Explaining Fabry disease
Sharing information can help family, friends and work or school colleagues to understand Fabry disease and how it affects someone who has the disease.
Family and friends
Fabry disease is hereditary so it is important to inform other relatives when there is a diagnosis of previously unknown Fabry disease within a family. These relatives then have the choice of whether to go to see their doctor for a referral to a specialist and, if needed, to undergo testing to confirm whether they too have Fabry disease. This can be a delicate subject, so it may be worth discussing this with your healthcare team or counsellor before you approach other family members. Informing relatives and friends about Fabry disease can help them appreciate the needs and treatment of a patient and they can become a useful source of support. Examples of people’s experiences of Fabry disease can be found in the Personal Stories section.
People with Fabry disease should consider an occupation that best suits their lifestyle. A career that requires a great deal of manual skill, rapid changes of temperature, physical exertion or stress should be avoided. As tiredness is a feature of Fabry disease, you should try to allow time for resting during the working day.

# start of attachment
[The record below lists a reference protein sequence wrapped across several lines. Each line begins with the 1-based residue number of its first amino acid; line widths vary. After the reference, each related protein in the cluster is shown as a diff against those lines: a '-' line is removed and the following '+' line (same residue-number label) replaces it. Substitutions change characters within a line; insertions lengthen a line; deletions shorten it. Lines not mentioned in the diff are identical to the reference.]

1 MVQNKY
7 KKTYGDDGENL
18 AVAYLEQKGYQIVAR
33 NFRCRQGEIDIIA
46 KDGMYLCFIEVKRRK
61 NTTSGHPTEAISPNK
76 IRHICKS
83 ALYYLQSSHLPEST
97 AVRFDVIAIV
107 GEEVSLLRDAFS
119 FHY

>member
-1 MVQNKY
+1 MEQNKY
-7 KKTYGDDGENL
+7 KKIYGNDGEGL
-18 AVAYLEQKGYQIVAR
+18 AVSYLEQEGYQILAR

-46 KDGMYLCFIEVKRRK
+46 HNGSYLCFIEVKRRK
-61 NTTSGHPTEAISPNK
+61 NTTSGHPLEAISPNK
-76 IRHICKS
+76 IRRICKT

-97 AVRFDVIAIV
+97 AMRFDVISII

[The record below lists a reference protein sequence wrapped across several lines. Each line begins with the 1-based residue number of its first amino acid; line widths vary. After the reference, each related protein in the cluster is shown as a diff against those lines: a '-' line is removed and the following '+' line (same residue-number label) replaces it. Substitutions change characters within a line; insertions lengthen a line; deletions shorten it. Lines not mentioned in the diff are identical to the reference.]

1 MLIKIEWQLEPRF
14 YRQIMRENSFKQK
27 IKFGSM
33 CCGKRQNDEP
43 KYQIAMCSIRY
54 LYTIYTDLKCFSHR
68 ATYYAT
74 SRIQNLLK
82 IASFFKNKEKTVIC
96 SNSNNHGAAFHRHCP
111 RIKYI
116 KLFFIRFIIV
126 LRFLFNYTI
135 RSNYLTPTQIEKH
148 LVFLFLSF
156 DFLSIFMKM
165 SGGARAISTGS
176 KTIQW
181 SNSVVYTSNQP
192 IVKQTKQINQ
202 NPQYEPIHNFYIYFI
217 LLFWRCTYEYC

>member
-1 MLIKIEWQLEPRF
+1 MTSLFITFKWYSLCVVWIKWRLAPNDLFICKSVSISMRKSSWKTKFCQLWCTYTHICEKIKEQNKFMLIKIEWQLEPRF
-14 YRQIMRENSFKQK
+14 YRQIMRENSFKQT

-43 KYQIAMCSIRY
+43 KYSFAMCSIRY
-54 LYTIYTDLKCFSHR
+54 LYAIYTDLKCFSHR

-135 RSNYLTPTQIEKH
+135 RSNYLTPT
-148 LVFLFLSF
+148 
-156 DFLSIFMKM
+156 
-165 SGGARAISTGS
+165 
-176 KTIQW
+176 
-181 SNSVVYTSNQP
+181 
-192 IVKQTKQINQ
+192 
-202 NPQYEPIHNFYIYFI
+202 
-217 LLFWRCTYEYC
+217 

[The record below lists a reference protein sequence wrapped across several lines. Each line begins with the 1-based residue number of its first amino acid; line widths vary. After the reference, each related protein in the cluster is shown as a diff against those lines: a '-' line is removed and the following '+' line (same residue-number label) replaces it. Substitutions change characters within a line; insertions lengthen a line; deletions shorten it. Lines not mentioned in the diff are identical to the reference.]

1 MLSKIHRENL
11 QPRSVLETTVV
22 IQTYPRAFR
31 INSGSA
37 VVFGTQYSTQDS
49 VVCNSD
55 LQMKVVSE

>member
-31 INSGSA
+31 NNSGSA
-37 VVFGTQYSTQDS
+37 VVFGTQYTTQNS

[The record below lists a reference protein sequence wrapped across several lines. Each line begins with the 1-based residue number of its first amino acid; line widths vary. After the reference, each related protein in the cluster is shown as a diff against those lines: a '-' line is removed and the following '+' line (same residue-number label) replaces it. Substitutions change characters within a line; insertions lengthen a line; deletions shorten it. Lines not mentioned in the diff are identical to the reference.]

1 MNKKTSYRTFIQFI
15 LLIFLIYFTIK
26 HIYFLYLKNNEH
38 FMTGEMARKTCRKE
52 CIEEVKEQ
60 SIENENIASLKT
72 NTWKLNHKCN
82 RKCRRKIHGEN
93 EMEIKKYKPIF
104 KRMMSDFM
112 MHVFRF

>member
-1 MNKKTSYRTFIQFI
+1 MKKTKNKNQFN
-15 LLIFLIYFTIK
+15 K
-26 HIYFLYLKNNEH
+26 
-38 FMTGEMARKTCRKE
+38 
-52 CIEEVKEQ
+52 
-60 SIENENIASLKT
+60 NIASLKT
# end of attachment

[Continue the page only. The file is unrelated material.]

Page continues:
Children with Fabry disease may feel that they are different from their peers, and they may not be able to fully take part in physical activities. It is therefore useful to make teachers and school friends aware if your child has Fabry disease. FA has a new picture book ‘Faber the Dragon’ which tells in a ‘child friendly’ way what Fabry disease and how it affects them. Go to Store to view.
Anyone who has Fabry disease and who wishes to start a family may have concerns about passing Fabry disease on to their children.
The Fabry State Clinics are the best place to start and will be an important source of information and support about this and can advise you about pre- and post-natal tests that can be conducted.
A genetic counsellor, if you have been referred to one, can be particularly helpful. They may complete a medical family history to assess the presence of Fabry disease within your family. In addition, they can explain the likelihood of your children having Fabry disease, based on your particular circumstances